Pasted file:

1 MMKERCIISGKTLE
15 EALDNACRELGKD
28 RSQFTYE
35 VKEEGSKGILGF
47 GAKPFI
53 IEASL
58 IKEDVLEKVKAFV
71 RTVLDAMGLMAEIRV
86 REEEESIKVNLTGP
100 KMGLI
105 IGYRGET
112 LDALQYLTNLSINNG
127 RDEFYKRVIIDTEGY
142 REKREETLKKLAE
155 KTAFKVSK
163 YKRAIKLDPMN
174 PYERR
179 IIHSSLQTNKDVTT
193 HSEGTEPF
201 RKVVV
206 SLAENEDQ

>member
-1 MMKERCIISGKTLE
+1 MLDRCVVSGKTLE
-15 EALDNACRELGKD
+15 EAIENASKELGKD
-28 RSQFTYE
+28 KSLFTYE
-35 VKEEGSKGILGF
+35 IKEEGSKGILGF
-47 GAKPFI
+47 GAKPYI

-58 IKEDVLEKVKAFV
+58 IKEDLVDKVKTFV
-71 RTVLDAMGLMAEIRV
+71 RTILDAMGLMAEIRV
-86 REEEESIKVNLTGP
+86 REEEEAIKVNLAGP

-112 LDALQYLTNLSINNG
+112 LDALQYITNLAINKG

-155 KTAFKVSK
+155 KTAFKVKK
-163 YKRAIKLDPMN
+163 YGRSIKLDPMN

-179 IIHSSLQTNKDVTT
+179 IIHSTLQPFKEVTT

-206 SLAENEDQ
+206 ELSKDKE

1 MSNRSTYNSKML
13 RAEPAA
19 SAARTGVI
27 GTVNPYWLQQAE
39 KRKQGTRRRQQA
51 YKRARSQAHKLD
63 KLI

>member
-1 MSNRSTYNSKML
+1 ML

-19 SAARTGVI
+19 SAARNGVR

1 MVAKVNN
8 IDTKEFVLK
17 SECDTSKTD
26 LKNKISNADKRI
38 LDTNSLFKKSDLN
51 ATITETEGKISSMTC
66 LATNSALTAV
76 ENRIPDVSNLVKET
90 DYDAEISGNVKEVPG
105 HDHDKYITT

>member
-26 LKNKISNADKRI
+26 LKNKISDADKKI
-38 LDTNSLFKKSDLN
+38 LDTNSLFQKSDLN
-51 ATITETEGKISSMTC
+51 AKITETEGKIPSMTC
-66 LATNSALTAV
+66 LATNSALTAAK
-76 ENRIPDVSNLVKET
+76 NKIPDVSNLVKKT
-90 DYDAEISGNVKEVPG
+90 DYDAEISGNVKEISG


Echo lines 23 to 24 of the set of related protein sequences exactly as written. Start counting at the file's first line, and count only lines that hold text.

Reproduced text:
-1 MMKERCIISGKTLE
+1 MLDRCVVSGKTLE